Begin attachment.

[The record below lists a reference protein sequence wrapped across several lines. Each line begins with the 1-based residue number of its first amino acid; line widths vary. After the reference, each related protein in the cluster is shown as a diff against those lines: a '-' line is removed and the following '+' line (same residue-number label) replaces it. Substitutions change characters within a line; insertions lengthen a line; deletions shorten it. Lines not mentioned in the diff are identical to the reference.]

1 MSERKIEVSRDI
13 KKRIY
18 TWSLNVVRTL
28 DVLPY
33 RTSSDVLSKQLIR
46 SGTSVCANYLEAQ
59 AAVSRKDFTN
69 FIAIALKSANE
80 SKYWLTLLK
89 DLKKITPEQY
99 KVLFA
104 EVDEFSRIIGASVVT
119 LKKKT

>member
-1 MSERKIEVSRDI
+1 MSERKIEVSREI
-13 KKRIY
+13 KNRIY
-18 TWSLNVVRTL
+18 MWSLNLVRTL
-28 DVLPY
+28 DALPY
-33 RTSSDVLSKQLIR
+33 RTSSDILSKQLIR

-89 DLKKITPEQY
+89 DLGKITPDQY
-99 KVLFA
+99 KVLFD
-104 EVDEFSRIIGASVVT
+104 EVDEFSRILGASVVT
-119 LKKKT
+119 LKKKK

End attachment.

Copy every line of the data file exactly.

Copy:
[The record below lists a reference protein sequence wrapped across several lines. Each line begins with the 1-based residue number of its first amino acid; line widths vary. After the reference, each related protein in the cluster is shown as a diff against those lines: a '-' line is removed and the following '+' line (same residue-number label) replaces it. Substitutions change characters within a line; insertions lengthen a line; deletions shorten it. Lines not mentioned in the diff are identical to the reference.]

1 MSERKIEVSRDI
13 KKRIY
18 TWSLNVVRTL
28 DVLPY
33 RTSSDVLSKQLIR
46 SGTSVCANYLEAQ
59 AAVSRKDFTN
69 FIAIALKSANE
80 SKYWLTLLK
89 DLKKITPEQY
99 KVLFA
104 EVDEFSRIIGASVVT
119 LKKKT

>member
-1 MSERKIEVSRDI
+1 MSERKIEVSREI
-13 KKRIY
+13 KNRIY
-18 TWSLNVVRTL
+18 MWSLNLVRTL
-28 DVLPY
+28 DALPY
-33 RTSSDVLSKQLIR
+33 RTSSDILSKQLIR

-89 DLKKITPEQY
+89 DLGKITPDQY
-99 KVLFA
+99 KVLFD
-104 EVDEFSRIIGASVVT
+104 EVDEFSRILGASVVT
-119 LKKKT
+119 LKKKK